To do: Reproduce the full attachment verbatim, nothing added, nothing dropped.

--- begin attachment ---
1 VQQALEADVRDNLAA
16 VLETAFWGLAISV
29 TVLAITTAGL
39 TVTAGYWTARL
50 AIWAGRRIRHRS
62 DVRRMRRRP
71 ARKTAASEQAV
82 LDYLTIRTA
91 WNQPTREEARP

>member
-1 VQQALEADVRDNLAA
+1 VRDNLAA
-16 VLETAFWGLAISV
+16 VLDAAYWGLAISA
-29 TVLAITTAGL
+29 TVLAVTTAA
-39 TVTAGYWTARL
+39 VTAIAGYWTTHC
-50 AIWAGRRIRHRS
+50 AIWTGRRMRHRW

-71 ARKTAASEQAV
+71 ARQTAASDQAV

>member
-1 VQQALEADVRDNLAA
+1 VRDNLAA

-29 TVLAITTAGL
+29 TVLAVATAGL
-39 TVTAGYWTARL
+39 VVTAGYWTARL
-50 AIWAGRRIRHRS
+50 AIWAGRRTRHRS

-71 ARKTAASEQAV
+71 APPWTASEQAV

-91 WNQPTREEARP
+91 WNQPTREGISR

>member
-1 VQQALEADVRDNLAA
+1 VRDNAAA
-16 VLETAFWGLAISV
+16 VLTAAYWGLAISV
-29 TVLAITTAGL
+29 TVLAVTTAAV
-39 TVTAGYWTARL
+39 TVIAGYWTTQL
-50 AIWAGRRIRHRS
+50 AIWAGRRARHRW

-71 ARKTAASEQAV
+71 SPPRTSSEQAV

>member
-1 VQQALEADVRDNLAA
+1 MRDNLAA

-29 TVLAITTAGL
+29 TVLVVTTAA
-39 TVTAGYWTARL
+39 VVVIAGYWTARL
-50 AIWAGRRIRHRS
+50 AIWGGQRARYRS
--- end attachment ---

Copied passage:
1 VQQALEADVRDNLAA
16 VLETAFWGLAISV
29 TVLAITTAGL
39 TVTAGYWTARL
50 AIWAGRRIRHRS
62 DVRRMRRRP
71 ARKTAASEQAV
82 LDYLTIRTA
91 WNQPTREEARP

>member
-1 VQQALEADVRDNLAA
+1 VRDNLAA
-16 VLETAFWGLAISV
+16 VLDAAYWGLAISA
-29 TVLAITTAGL
+29 TVLAVTTAA
-39 TVTAGYWTARL
+39 VTAIAGYWTTHC
-50 AIWAGRRIRHRS
+50 AIWTGRRMRHRW

-71 ARKTAASEQAV
+71 ARQTAASDQAV

>member
-1 VQQALEADVRDNLAA
+1 VRDNLAA

-29 TVLAITTAGL
+29 TVLAVATAGL
-39 TVTAGYWTARL
+39 VVTAGYWTARL
-50 AIWAGRRIRHRS
+50 AIWAGRRTRHRS

-71 ARKTAASEQAV
+71 APPWTASEQAV

-91 WNQPTREEARP
+91 WNQPTREGISR

>member
-1 VQQALEADVRDNLAA
+1 VRDNAAA
-16 VLETAFWGLAISV
+16 VLTAAYWGLAISV
-29 TVLAITTAGL
+29 TVLAVTTAAV
-39 TVTAGYWTARL
+39 TVIAGYWTTQL
-50 AIWAGRRIRHRS
+50 AIWAGRRARHRW

-71 ARKTAASEQAV
+71 SPPRTSSEQAV

>member
-1 VQQALEADVRDNLAA
+1 MRDNLAA

-29 TVLAITTAGL
+29 TVLVVTTAA
-39 TVTAGYWTARL
+39 VVVIAGYWTARL
-50 AIWAGRRIRHRS
+50 AIWGGQRARYRS